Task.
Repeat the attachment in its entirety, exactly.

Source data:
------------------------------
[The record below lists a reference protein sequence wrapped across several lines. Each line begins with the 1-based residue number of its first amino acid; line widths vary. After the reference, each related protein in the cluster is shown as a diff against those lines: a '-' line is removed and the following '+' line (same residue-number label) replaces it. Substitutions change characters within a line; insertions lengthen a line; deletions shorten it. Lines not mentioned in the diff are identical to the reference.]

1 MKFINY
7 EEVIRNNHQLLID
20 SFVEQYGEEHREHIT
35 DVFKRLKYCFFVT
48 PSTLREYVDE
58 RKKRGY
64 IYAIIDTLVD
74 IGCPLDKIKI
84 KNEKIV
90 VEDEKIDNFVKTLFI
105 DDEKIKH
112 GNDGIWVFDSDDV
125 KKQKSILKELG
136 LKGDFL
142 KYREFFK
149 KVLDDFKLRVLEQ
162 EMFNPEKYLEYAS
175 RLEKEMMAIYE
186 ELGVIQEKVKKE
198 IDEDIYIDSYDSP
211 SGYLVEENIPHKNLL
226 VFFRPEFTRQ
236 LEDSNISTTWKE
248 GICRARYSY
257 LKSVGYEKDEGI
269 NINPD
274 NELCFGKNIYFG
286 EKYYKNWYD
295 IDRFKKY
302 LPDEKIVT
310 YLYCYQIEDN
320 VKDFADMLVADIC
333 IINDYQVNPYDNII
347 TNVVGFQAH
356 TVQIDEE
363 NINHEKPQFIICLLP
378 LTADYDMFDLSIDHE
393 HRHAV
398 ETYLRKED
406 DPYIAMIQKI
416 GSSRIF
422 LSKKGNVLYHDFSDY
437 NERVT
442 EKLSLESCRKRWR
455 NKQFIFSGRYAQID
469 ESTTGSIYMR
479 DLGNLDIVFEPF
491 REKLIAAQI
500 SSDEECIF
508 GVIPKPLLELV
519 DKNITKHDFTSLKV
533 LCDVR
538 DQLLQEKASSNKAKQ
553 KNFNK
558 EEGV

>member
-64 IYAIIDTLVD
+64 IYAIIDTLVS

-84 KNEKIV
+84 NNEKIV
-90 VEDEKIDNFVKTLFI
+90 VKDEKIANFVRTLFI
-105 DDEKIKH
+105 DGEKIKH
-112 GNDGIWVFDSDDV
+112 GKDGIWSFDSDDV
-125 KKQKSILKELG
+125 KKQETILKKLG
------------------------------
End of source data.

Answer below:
[The record below lists a reference protein sequence wrapped across several lines. Each line begins with the 1-based residue number of its first amino acid; line widths vary. After the reference, each related protein in the cluster is shown as a diff against those lines: a '-' line is removed and the following '+' line (same residue-number label) replaces it. Substitutions change characters within a line; insertions lengthen a line; deletions shorten it. Lines not mentioned in the diff are identical to the reference.]

1 MKFINY
7 EEVIRNNHQLLID
20 SFVEQYGEEHREHIT
35 DVFKRLKYCFFVT
48 PSTLREYVDE
58 RKKRGY
64 IYAIIDTLVD
74 IGCPLDKIKI
84 KNEKIV
90 VEDEKIDNFVKTLFI
105 DDEKIKH
112 GNDGIWVFDSDDV
125 KKQKSILKELG
136 LKGDFL
142 KYREFFK
149 KVLDDFKLRVLEQ
162 EMFNPEKYLEYAS
175 RLEKEMMAIYE
186 ELGVIQEKVKKE
198 IDEDIYIDSYDSP
211 SGYLVEENIPHKNLL
226 VFFRPEFTRQ
236 LEDSNISTTWKE
248 GICRARYSY
257 LKSVGYEKDEGI
269 NINPD
274 NELCFGKNIYFG
286 EKYYKNWYD
295 IDRFKKY
302 LPDEKIVT
310 YLYCYQIEDN
320 VKDFADMLVADIC
333 IINDYQVNPYDNII
347 TNVVGFQAH
356 TVQIDEE
363 NINHEKPQFIICLLP
378 LTADYDMFDLSIDHE
393 HRHAV
398 ETYLRKED
406 DPYIAMIQKI
416 GSSRIF
422 LSKKGNVLYHDFSDY
437 NERVT
442 EKLSLESCRKRWR
455 NKQFIFSGRYAQID
469 ESTTGSIYMR
479 DLGNLDIVFEPF
491 REKLIAAQI
500 SSDEECIF
508 GVIPKPLLELV
519 DKNITKHDFTSLKV
533 LCDVR
538 DQLLQEKASSNKAKQ
553 KNFNK
558 EEGV

>member
-64 IYAIIDTLVD
+64 IYAIIDTLVS

-84 KNEKIV
+84 NNEKIV
-90 VEDEKIDNFVKTLFI
+90 VKDEKIANFVRTLFI
-105 DDEKIKH
+105 DGEKIKH
-112 GNDGIWVFDSDDV
+112 GKDGIWSFDSDDV
-125 KKQKSILKELG
+125 KKQETILKKLG